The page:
There are different types of natural selection: directional, stabilizing and disruptive selection. Each of these types selects for a different phenotype.
Natural selection can occur in different ways, being classified into three types: directional, stabilizing or disruptive selection.
→ Directional selection
Directional selection is the type of natural selection in which an extreme phenotype is favored and has its frequency increased in the population. It is the type of selection that causes changes more quickly than the others, being the type most used in artificial selections.
An example of directional selection can be seen in salmon that live in the Pacific Northwest. They have shown a reduction in their size in recent years because of the increase in net fishing in the region. This type of fishing ends up selecting larger individuals, which made the smaller ones have an advantage over the others, since they were not captured. Over time, a reduction in the average size of these fish was observed.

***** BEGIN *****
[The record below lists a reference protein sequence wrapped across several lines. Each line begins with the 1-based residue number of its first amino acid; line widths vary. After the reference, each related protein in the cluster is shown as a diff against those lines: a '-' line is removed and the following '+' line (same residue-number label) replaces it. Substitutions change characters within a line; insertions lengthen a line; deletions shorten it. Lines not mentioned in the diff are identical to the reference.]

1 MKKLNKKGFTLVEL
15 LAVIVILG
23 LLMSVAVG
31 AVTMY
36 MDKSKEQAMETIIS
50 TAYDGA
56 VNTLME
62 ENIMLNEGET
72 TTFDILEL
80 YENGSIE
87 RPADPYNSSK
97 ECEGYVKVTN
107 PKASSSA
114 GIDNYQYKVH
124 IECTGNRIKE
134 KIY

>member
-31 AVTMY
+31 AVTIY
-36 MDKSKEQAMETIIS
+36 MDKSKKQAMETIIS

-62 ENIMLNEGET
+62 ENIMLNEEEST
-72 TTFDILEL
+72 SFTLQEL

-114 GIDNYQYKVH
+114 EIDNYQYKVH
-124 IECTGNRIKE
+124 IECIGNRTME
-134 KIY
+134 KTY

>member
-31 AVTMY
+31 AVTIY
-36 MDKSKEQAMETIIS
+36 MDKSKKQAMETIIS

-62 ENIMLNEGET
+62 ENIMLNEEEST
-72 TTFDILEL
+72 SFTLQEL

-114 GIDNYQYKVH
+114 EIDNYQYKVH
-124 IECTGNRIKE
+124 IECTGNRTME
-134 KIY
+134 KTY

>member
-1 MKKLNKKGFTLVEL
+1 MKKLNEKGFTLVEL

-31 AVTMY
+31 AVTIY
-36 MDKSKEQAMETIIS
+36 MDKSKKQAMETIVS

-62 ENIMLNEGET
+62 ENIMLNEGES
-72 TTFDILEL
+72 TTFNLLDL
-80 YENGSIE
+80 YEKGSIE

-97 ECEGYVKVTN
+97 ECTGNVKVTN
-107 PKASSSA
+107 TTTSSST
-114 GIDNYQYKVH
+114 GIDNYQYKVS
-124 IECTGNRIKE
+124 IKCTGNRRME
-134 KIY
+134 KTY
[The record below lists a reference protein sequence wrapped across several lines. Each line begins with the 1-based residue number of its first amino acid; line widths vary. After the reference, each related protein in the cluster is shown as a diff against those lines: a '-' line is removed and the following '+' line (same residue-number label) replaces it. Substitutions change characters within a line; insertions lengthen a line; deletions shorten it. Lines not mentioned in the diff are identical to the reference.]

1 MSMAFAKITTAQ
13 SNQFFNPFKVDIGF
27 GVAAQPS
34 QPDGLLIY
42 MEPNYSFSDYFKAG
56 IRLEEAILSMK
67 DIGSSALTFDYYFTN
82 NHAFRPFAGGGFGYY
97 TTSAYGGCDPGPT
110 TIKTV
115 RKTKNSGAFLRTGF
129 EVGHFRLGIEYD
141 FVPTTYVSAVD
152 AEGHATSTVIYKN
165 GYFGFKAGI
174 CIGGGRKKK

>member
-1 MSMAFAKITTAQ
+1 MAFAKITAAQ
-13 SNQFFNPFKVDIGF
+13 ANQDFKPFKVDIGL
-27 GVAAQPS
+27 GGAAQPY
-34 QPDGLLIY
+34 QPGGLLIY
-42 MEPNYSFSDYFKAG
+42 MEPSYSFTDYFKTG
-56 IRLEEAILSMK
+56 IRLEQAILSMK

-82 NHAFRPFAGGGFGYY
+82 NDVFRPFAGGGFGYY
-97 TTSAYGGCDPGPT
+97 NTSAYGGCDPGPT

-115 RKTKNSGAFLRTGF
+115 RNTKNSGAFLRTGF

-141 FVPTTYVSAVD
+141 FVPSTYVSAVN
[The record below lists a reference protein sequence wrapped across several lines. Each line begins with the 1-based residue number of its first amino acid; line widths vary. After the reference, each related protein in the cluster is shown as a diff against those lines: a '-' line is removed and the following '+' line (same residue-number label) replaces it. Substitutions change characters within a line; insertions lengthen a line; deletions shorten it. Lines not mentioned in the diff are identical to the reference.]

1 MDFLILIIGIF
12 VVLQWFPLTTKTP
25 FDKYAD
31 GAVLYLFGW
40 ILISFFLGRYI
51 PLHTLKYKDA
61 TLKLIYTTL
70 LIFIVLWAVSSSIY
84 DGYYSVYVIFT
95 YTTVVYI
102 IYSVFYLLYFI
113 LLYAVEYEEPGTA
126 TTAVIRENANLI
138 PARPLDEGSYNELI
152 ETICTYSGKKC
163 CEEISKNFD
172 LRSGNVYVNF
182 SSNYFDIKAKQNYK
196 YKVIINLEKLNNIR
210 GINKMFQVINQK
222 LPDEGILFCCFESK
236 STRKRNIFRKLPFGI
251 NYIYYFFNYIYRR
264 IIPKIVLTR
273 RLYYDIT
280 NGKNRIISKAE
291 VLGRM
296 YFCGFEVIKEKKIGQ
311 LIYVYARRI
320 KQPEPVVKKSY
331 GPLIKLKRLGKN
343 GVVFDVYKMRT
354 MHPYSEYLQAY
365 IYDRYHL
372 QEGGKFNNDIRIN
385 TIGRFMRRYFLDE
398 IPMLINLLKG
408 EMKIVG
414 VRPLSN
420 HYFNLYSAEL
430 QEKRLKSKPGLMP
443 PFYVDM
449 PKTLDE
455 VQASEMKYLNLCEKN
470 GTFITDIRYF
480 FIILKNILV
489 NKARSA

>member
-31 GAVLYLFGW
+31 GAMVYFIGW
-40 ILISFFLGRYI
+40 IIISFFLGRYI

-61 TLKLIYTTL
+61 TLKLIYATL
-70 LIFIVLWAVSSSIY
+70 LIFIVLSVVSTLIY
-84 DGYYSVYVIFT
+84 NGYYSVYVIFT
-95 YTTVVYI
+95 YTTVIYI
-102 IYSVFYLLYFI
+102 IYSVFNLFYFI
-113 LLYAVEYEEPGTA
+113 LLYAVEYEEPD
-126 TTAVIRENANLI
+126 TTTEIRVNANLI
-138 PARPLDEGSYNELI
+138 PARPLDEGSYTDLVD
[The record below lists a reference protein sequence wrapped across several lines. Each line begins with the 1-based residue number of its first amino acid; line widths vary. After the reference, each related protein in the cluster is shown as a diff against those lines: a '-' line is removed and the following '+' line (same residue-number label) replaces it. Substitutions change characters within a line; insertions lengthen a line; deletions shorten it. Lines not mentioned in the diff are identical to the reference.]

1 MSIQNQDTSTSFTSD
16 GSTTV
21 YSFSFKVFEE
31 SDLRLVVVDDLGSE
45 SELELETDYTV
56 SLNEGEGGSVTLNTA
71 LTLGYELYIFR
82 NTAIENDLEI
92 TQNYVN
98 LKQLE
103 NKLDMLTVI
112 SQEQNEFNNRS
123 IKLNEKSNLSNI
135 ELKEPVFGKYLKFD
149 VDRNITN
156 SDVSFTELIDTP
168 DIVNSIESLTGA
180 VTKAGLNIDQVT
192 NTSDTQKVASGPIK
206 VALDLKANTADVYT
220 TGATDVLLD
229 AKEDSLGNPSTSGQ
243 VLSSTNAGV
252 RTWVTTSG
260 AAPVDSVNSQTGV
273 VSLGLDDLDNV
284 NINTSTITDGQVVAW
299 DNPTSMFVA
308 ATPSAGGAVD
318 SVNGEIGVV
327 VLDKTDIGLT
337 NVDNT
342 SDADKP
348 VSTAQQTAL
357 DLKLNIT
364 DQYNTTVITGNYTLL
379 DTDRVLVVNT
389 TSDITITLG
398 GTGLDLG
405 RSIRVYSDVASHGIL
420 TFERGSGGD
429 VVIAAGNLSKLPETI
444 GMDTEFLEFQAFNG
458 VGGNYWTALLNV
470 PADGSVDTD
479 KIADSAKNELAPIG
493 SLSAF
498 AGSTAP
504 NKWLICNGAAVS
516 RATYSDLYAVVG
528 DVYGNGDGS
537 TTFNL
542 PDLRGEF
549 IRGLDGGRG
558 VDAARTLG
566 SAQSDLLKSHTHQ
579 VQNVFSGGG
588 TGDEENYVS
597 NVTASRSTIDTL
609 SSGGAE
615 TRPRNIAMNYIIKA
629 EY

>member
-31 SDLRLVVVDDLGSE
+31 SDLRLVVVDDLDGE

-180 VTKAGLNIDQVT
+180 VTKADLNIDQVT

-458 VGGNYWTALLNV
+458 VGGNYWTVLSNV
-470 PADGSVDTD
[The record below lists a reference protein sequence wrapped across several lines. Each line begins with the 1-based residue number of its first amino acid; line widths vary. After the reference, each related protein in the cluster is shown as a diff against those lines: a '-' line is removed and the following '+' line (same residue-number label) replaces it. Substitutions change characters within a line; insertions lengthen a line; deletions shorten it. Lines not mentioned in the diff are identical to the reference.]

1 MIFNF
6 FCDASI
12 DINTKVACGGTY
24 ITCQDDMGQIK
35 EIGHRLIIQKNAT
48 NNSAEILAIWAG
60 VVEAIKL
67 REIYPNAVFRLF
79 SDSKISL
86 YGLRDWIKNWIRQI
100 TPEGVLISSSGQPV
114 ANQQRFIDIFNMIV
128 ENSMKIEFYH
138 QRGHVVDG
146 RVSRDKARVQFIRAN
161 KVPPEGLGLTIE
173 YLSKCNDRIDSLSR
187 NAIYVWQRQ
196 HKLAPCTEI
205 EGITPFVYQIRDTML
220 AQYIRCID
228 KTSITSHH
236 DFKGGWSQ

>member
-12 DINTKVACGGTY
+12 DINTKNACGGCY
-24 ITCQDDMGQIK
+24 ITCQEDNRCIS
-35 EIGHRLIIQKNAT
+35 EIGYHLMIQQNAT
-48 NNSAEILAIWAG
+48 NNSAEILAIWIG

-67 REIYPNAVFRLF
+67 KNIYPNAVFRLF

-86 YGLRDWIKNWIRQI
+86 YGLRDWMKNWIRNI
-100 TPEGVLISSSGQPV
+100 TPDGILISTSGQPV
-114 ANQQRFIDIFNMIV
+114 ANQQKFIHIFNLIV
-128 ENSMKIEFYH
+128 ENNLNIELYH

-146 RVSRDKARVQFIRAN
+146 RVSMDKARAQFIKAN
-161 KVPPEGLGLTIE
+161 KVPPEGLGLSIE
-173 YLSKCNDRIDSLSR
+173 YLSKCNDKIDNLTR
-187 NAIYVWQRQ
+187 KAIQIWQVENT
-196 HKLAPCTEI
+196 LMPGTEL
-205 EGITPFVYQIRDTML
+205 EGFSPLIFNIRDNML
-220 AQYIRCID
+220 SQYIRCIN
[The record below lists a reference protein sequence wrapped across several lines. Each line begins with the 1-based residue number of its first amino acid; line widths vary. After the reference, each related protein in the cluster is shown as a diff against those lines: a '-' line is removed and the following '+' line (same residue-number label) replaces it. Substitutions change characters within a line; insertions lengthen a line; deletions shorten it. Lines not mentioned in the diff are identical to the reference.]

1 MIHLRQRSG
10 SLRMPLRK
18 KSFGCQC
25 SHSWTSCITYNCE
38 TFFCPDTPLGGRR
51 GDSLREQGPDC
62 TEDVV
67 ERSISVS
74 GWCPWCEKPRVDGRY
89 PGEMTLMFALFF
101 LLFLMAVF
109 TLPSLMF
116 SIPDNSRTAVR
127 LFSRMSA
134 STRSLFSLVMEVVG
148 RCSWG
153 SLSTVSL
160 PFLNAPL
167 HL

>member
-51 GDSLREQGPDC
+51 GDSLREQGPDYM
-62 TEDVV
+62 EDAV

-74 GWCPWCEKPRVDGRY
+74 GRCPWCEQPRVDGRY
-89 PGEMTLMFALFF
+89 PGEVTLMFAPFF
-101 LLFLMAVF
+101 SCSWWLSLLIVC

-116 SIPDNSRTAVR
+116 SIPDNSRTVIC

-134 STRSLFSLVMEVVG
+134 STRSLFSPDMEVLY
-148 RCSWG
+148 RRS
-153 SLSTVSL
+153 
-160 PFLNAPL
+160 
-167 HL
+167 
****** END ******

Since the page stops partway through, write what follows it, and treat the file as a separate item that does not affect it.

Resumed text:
→ Stabilizing selection
An example of stabilizing selection occurs in some African regions, where the presence of a recessive allele(s) is observed that determines sickle cell anemia , a relatively serious disease. Despite being severe, many people present the gene, however, in heterozygosity (Ss). The permanence of this gene is important because it confers protection against malaria , a disease common in certain African regions. In this case, therefore, natural selection favored the permanence of the gene in heterozygosity, decreasing the frequency of the gene in homozygosity (SS and ss)
→ Disruptive selection
Disruptive selection is one in which extremes are favored and intermediate organisms are eliminated. An example of this type of selection can be seen in some African finches that are adapted to eating seeds. They vary in size (large, medium and small), but intermediate forms are rarely observed. This is because there are seeds that vary in hardness. Larger finches can feed on hard seeds, and smaller finches feed on soft seeds.